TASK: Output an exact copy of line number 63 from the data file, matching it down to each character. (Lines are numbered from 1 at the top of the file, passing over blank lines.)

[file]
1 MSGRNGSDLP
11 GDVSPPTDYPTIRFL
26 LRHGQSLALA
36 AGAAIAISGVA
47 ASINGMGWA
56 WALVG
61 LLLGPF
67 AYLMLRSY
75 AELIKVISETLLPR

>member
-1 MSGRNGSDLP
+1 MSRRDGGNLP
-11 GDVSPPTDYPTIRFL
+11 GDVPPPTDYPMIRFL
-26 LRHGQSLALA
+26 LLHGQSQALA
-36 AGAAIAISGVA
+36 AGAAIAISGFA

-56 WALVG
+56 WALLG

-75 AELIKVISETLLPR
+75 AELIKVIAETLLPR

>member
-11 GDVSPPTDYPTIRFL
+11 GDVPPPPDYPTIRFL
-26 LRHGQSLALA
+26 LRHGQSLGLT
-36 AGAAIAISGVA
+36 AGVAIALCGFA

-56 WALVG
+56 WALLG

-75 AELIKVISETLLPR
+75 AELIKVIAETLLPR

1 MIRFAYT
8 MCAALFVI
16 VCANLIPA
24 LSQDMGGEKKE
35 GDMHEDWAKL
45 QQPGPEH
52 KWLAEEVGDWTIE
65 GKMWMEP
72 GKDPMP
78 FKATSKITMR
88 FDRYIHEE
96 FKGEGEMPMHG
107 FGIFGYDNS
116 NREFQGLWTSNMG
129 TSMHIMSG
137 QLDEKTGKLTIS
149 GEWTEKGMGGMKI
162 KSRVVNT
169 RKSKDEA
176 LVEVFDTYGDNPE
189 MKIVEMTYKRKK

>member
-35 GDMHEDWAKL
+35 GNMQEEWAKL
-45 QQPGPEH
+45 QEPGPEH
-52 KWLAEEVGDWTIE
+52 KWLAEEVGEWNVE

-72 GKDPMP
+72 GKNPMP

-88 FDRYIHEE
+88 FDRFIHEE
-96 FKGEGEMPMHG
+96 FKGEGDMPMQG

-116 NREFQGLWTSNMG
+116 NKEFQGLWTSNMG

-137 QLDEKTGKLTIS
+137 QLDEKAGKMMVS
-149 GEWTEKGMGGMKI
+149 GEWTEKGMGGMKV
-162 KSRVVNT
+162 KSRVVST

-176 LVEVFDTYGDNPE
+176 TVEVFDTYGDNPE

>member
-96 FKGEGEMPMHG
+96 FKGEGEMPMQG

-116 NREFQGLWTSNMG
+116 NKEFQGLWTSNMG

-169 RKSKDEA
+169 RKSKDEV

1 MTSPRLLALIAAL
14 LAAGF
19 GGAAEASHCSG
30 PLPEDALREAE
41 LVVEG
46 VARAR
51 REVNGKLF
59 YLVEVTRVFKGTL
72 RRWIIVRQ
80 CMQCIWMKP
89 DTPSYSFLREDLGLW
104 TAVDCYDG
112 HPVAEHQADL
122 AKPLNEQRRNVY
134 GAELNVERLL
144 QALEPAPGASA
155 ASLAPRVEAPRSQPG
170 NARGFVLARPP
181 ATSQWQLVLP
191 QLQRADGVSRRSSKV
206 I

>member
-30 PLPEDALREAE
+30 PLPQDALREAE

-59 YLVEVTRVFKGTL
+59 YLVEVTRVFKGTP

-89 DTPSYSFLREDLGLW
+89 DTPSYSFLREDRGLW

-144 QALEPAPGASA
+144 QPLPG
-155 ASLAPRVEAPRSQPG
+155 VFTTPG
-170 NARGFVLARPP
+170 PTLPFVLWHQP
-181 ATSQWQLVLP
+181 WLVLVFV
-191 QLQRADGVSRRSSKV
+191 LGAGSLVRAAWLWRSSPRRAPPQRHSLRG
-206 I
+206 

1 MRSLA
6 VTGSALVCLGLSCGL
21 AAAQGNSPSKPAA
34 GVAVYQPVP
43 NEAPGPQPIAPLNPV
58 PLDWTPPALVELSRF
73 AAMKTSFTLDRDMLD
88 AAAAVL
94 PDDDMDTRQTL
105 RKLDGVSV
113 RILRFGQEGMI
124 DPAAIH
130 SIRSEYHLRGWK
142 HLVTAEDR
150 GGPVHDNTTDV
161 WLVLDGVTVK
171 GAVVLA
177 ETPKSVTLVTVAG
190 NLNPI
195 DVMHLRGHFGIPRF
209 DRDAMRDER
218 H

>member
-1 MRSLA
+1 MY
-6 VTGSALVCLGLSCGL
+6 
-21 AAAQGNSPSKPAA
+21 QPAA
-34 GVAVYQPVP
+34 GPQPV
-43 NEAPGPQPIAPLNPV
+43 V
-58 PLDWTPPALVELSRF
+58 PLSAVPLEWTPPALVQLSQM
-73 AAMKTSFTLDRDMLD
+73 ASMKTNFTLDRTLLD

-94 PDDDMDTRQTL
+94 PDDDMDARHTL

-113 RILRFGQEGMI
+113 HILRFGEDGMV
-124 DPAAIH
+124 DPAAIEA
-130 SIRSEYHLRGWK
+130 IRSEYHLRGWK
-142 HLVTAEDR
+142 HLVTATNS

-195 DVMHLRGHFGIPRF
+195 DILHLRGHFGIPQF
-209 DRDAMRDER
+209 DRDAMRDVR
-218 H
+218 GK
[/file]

+72 GKNPMP